|Renfrew,. . . .
|Napier's Dock,. .
Narrowing the channel by jetties, ploughing, and harrowing have all at times been employed, but dredging has been the principal means. The first steamdredger was started in 1824, and 'it is undoubtedly,' says Mr Deas, 'to the application of steam power to dredgers, and to the adoption of steam hopper barges for carrying away the dredged material to the sea, that the rapid enlargement of the river and harbour in recent years are due; but for the introduction of the latter it would have been well-nigh impossible to have disposed of the enormous quantity now lifted '-1,180,000 cubic yards in the year 1877-78; 1,502,696 in 1878-79; 1,392,604 in 1879-80; and 23,606,382 in the 36 years 1844-80. 'The deepening and widening,' he sums up, ` of the Clyde have increased the value of the lands on its sides through Glasgow and seaward a hundredfold; created Govan, Partick, and the various other burghs which environ Glasgow; given wealth to thousands, and the means of life to hundreds of thousands; and what has been the total expenditure up to 30 June 1880-only £8,786,128, of which £2,306,766 was paid for interest on borrowed money.' The revenue of the Clyde Trustees was £311,502 in 1878-79; £323,804 (the largest ever received) in 1879-80; and £248,062 in 1880-81. The expenditure in the last year was £222,431, including £64,460 for dredging and general maintenance; and in the same year the goods exported and imported amounted to 3,053,113 tons.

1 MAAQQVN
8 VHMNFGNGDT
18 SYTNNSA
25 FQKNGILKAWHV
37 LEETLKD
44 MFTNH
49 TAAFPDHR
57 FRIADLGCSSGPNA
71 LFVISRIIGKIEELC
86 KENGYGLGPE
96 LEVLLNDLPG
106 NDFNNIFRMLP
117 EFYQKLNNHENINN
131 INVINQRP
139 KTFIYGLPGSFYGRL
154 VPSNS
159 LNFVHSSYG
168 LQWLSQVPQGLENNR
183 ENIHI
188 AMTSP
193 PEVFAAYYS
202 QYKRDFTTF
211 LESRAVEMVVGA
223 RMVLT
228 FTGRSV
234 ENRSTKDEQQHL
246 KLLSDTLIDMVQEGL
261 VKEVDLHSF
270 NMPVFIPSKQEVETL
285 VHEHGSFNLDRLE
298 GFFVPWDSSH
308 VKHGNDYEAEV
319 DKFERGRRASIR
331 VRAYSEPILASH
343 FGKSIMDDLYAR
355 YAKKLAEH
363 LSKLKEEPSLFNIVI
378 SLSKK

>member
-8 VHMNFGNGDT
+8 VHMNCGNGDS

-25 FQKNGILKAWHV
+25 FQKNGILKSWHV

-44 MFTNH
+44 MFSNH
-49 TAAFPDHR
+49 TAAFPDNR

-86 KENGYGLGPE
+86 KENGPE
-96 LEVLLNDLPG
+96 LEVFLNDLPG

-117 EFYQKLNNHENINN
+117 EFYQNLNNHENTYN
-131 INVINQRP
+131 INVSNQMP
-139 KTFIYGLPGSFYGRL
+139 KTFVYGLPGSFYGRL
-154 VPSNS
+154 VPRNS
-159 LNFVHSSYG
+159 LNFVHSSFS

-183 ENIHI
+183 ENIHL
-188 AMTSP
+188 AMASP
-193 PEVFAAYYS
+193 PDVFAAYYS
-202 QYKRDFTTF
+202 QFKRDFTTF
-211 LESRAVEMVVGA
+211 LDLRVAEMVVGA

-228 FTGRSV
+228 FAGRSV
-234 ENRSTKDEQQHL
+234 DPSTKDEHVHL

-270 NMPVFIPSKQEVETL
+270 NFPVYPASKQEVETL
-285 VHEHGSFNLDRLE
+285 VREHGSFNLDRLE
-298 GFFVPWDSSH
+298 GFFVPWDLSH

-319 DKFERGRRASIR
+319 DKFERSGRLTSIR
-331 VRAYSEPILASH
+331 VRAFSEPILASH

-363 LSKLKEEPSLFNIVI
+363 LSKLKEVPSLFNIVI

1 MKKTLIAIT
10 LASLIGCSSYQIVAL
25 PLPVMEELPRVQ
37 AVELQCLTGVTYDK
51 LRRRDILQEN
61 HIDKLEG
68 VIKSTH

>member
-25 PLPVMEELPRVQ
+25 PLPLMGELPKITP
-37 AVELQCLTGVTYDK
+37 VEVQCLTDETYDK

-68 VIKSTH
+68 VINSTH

Details of the Clyde's commerce and full descriptions of its harbours must be reserved for articles on the head ports, Glasgow, Port Glasgow, Greenock, Ardrossan, Troon, Ayr, and Campbeltown; but its shipbuilding trade, dating from 1718 or thereabouts, and now the most important in the kingdom, may here be glanced at. In January 1812, Henry Bell launched on the Clyde his Comet, the first European boat successfully propelled by steam; during the seven years 1846-52 there were built here 247 steamships of 147,604 tons. Of vessels, both sailing and steam, Clyde yards turned out 220 of 184,000 tons in 1864; 232 of 174,978 (8 war ships) in 1868; 240 of 194,000 (3 war) in 1869; 234 of 189,800 (1 war) in 1870; 231 of 196,200 (6 war) in 1871; 227 of 232,100 in 1872; 194 of 261,455 in 1873; 225 of 266,200 (4 war) in 1874; 276 of 228,200 (3 war) in 1875; 266 of 204,770 (4 war) in 1876; 228 of 168,000 (2 war) in 1877; 279 of 221,432 (10 war) in 1878; 191 of 168,460 in 1879; 241 of 239,015 (8 war) in 1880; and 194 of 259,445 in the first ten months of 1881. In 1880 paddle-wheel steamers aggregated 7368 tons, screw steamers 195,575, and sailing vessels 15,206 tons; whilst the total value of vessels built was estimated at about £6,000,000.